Sunday, 11 April, 2021
logo
OPINION

The Surname Debate



Bini Dahal

We now see a very common practice among newly married couples around the world. Wives take the surname of their husbands, dropping the surnames of their parents. While this is not compulsory in most countries and women have the right to make necessary choices, there still exist some countries where laws regarding this matter are highly strong, leaving women with no choice at all.
Japan, in particular, is pretty strict about this. Under the country’s civil code, after marriage, couples are required to share the same surname. So, theoretically any surname, either husband's or wife's can be taken up. But the practice is quite different and it’s the women who drop their surname. This makes Japan the only industrialised nation where having different surnames for married spouses is considered illegal.
And this requirement is not something new. It was first introduced in 1896 during the Meiji era (1868-1912) when it was common for Japanese women to leave their family and become a part of their husband’s family. This shows how much influence a hundred years old law has on the country. Explaining as to why the law is the same as it was before, the Japanese government has stated that changing laws can destroy social structure based on family units. This is because Japan is an avid follower of the traditional koseki (family-registry) system which is based upon single-surname households.
It’s not like everyone is satisfied with the law. A growing number of people (both men and women) are raising their voices against it. A poll conducted by Chinjyo Action and Waseda University in October last year states that 71 per cent of people believed that women should be provided with the choice to keep or remove their birth name. What is highly appreciable about this issue is that the debate is not being framed in terms of women’s rights or in terms of feminism. Rather, people are explaining it from human rights perspective. Their point is that changing the birth names can create an equal impact upon both males and females.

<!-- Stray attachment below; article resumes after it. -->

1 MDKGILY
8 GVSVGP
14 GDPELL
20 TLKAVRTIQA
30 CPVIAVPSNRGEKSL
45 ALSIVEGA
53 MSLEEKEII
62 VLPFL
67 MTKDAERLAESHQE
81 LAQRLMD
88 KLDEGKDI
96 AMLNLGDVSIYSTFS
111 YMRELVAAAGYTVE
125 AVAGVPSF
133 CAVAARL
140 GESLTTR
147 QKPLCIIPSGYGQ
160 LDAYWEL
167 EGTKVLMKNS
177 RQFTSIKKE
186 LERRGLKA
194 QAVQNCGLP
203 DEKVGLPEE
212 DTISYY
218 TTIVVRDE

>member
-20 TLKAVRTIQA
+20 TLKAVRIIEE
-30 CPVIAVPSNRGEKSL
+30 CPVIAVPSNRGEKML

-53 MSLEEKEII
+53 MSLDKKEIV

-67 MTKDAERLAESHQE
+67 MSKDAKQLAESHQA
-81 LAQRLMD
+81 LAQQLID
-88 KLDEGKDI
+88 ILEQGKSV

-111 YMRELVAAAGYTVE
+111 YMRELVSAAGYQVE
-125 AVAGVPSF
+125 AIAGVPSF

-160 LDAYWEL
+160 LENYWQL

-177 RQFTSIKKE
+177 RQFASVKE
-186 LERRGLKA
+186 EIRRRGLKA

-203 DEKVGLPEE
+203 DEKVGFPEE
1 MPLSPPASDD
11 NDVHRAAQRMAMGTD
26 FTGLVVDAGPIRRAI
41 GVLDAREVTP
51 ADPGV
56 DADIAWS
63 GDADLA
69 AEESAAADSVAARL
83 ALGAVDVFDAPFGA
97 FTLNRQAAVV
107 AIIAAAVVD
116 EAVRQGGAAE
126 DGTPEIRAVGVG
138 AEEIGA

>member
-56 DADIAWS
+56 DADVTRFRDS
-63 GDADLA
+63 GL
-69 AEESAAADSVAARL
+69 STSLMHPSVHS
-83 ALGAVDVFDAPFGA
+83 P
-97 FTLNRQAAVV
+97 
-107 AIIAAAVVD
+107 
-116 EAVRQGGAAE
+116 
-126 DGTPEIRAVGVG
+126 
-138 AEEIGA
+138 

The connectedness of this issue is highly dangerous. If the law is given continuity, many people will not marry (to protect their individual identity that they get from their birth names) and subsequently, there will be no possibility of childbirth. And in a country where childbirth is decreasing at an alarming rate, the entire Japanese society will have to suffer more.
Relating the whole surname debate with Nepal, there are only percentages of women who actually retain their surname. Maximum proportion of married women either takes up their husband's surnames or adds both the surnames. This indicates Nepal's need to change as well.
As humans, freedom of choice is our biggest asset. Everyone wants the freedom to make their own choices. Fixing dos and don’ts on matters concerning choices cannot be considered good. Therefore, Japan should give special attention to this matter and work on ensuring satisfaction among its citizens. As representatives of people, politicians and the higher-ups should provide enough support and not belittle them.
It is also necessary for Japan to maintain gender equality for creating a better country and a better world. The Japanese government wants to an increase in the number of female workers in its workforce. But, gender inequality within the country is a major concern to ponder over.